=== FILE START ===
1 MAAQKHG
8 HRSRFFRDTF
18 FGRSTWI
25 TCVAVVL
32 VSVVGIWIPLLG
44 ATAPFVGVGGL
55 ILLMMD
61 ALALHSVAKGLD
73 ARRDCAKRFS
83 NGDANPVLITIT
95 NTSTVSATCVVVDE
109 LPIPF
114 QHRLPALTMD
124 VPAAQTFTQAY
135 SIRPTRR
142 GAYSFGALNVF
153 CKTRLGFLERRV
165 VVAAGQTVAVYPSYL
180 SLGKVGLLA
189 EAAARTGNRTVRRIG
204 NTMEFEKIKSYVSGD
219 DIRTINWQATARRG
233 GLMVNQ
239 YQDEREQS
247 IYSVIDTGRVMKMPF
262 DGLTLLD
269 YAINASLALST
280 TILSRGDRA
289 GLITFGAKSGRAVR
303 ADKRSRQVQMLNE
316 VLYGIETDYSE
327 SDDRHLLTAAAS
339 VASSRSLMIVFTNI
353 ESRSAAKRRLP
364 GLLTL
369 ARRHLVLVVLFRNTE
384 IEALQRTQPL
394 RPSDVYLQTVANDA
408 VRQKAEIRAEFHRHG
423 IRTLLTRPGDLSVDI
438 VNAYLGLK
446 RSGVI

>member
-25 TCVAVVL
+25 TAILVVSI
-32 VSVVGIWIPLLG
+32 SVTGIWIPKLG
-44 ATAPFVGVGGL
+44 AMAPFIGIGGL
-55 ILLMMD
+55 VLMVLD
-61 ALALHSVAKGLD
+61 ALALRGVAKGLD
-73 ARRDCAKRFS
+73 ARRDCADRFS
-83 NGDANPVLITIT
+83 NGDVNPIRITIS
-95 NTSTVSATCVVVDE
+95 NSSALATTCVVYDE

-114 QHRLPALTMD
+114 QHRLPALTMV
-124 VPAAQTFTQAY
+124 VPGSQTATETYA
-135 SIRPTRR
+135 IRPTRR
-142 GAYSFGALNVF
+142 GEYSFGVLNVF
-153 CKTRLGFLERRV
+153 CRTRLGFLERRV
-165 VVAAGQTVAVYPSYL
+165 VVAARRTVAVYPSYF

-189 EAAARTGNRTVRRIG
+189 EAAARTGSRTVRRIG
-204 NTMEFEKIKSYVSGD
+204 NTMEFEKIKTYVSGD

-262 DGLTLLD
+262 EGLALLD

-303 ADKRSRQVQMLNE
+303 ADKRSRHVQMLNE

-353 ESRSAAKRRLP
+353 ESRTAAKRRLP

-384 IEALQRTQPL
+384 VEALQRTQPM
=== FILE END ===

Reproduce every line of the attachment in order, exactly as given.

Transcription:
1 MAAQKHG
8 HRSRFFRDTF
18 FGRSTWI
25 TCVAVVL
32 VSVVGIWIPLLG
44 ATAPFVGVGGL
55 ILLMMD
61 ALALHSVAKGLD
73 ARRDCAKRFS
83 NGDANPVLITIT
95 NTSTVSATCVVVDE
109 LPIPF
114 QHRLPALTMD
124 VPAAQTFTQAY
135 SIRPTRR
142 GAYSFGALNVF
153 CKTRLGFLERRV
165 VVAAGQTVAVYPSYL
180 SLGKVGLLA
189 EAAARTGNRTVRRIG
204 NTMEFEKIKSYVSGD
219 DIRTINWQATARRG
233 GLMVNQ
239 YQDEREQS
247 IYSVIDTGRVMKMPF
262 DGLTLLD
269 YAINASLALST
280 TILSRGDRA
289 GLITFGAKSGRAVR
303 ADKRSRQVQMLNE
316 VLYGIETDYSE
327 SDDRHLLTAAAS
339 VASSRSLMIVFTNI
353 ESRSAAKRRLP
364 GLLTL
369 ARRHLVLVVLFRNTE
384 IEALQRTQPL
394 RPSDVYLQTVANDA
408 VRQKAEIRAEFHRHG
423 IRTLLTRPGDLSVDI
438 VNAYLGLK
446 RSGVI

>member
-25 TCVAVVL
+25 TAILVVSI
-32 VSVVGIWIPLLG
+32 SVTGIWIPKLG
-44 ATAPFVGVGGL
+44 AMAPFIGIGGL
-55 ILLMMD
+55 VLMVLD
-61 ALALHSVAKGLD
+61 ALALRGVAKGLD
-73 ARRDCAKRFS
+73 ARRDCADRFS
-83 NGDANPVLITIT
+83 NGDVNPIRITIS
-95 NTSTVSATCVVVDE
+95 NSSALATTCVVYDE

-114 QHRLPALTMD
+114 QHRLPALTMV
-124 VPAAQTFTQAY
+124 VPGSQTATETYA
-135 SIRPTRR
+135 IRPTRR
-142 GAYSFGALNVF
+142 GEYSFGVLNVF
-153 CKTRLGFLERRV
+153 CRTRLGFLERRV
-165 VVAAGQTVAVYPSYL
+165 VVAARRTVAVYPSYF

-189 EAAARTGNRTVRRIG
+189 EAAARTGSRTVRRIG
-204 NTMEFEKIKSYVSGD
+204 NTMEFEKIKTYVSGD

-262 DGLTLLD
+262 EGLALLD

-303 ADKRSRQVQMLNE
+303 ADKRSRHVQMLNE

-353 ESRSAAKRRLP
+353 ESRTAAKRRLP

-384 IEALQRTQPL
+384 VEALQRTQPM